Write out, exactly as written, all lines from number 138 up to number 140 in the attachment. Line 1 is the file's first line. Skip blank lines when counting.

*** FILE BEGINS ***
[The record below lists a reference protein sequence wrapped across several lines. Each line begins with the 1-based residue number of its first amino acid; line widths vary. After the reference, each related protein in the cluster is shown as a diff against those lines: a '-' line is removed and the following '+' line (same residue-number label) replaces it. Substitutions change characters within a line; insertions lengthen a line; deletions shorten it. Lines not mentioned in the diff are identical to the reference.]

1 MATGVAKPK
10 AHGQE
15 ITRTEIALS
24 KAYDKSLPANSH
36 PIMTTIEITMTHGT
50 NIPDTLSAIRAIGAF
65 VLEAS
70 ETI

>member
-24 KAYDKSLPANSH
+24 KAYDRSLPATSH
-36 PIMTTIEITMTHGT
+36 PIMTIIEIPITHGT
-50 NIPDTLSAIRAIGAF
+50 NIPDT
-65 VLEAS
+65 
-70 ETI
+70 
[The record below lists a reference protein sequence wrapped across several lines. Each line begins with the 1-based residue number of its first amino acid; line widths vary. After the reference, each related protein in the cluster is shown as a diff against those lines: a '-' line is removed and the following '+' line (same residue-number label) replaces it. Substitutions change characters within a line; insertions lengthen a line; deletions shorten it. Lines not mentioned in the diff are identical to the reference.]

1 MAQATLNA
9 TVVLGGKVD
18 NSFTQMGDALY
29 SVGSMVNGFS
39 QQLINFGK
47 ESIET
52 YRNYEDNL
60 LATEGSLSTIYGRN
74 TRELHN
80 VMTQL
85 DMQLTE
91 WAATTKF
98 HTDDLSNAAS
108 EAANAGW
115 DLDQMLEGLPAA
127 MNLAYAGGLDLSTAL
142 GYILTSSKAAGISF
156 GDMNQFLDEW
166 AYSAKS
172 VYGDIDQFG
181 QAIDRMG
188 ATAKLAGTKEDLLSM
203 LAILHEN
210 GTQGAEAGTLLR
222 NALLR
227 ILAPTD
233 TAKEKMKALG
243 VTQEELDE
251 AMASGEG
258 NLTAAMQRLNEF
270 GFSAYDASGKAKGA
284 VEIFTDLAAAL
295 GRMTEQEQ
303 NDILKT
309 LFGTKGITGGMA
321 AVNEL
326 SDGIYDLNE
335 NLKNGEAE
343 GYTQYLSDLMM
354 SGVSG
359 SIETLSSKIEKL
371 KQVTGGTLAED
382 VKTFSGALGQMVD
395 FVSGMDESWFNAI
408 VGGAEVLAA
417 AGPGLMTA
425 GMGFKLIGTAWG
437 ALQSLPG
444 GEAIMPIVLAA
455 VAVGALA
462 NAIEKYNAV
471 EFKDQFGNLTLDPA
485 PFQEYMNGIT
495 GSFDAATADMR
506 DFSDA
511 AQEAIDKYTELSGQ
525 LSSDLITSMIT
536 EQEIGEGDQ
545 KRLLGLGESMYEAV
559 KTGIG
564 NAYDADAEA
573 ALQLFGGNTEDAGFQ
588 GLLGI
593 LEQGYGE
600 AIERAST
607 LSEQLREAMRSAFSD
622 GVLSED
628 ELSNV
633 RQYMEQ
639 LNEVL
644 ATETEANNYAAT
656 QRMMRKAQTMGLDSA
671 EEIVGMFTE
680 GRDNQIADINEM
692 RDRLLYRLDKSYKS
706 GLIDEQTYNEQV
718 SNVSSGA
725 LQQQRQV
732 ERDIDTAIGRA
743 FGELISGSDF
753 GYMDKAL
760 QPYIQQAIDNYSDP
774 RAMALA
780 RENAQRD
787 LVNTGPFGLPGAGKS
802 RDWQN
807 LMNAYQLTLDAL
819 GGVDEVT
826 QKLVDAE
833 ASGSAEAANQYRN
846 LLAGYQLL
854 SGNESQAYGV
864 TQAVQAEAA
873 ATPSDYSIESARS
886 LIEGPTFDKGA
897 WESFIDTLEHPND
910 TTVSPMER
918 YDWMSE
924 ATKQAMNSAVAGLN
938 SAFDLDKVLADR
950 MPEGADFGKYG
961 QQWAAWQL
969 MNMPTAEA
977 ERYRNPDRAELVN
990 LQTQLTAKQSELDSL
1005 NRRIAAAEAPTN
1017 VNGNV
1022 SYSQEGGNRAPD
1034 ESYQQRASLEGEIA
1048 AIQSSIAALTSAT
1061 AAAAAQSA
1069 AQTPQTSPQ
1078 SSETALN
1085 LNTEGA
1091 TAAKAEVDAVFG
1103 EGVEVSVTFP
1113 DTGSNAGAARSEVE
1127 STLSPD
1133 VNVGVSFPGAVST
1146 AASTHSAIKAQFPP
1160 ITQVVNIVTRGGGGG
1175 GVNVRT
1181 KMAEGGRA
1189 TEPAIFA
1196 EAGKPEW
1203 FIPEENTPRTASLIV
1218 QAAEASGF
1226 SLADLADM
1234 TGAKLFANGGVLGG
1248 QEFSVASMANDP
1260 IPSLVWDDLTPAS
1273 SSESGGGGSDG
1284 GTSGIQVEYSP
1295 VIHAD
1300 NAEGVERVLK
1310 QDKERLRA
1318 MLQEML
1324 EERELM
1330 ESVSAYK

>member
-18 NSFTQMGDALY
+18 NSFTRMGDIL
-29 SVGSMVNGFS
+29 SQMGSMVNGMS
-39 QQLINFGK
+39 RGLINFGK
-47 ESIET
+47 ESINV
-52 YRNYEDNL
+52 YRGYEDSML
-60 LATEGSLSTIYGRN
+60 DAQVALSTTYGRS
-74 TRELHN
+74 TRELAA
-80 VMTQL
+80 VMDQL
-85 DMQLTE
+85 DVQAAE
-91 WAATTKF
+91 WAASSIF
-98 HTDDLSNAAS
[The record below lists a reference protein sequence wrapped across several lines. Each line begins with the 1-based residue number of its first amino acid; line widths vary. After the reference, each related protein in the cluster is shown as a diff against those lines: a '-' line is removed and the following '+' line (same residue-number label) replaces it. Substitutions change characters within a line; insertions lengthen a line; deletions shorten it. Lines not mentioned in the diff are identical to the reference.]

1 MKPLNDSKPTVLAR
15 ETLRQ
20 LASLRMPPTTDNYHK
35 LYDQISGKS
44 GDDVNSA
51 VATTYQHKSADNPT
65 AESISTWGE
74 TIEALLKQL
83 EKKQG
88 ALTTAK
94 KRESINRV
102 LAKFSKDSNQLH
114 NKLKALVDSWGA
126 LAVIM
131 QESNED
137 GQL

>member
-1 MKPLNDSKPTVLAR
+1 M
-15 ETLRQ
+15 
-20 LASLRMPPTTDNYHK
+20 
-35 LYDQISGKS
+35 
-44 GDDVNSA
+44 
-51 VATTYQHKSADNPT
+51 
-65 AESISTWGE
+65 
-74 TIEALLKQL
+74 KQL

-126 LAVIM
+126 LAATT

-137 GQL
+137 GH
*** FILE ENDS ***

1113 DTGSNAGAARSEVE
1127 STLSPD
1133 VNVGVSFPGAVST